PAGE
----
Misconceptions between Love and Lust in Shakespeares Romeo and Juliet
The act of falling in love was an experience and privilege that was rare to come by in the society Romeo and Juliet live in. The blessing of marriage was used as an enhancement on one’s social status unlike how our society uses it to celebrate love. As the audience is exposed to more and more of the plot and events that happen in Shakespeare's Romeo and Juliet, one realizes that love is never formally described or exposed in the play, it is more a shallow feeling that is hiding behind its truth which is infatuation. Romeo has himself, along with the audience for a short period of time believing that he is in love with Rosaline. However, at the very sight of Juliet, he instantly claims to be in love and leaves the audience wondering how he forgot about Rosaline, a woman he supposedly loved so quickly. This leads the audience to consider that Romeo did not feel true love for Rosaline, therefore questioning the thought of this complete, passionate love he feels for Juliet, and further leading the audience to believe that Romeo and Juliet may not even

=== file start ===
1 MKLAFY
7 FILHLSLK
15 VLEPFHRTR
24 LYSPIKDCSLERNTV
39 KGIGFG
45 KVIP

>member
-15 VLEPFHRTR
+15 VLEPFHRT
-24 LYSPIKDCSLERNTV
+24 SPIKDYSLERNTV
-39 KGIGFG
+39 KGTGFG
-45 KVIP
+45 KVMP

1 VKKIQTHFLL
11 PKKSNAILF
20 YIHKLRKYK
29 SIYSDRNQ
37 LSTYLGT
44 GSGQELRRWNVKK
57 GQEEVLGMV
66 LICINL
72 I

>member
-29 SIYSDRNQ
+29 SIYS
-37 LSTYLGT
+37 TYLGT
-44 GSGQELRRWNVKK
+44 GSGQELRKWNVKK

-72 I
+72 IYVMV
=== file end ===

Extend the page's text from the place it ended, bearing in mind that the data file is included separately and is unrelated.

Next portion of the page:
be considered a love story, but a tragedy due to the misinterpretation between love and lust with many elements of infatuation in between. The play starts off with Romeo claiming to be in a state of complete love with Rosaline. However, as he starts to explain the complications of this love with his cousin Benvolio, it becomes clear that Rosaline does not feel the same way about Romeo, as she does not even know who he is. This lets the audience know that what Romeo is feeling is infatuation and lust, not anything as deep and intense as love should be labeled as. His feelings for Rosaline have been strictly created and grown off the sight of her, but have not developed in any other form, except that he thinks of her as a beautiful woman who has allegedly stolen his heart. As Benvolio listens to Romeo...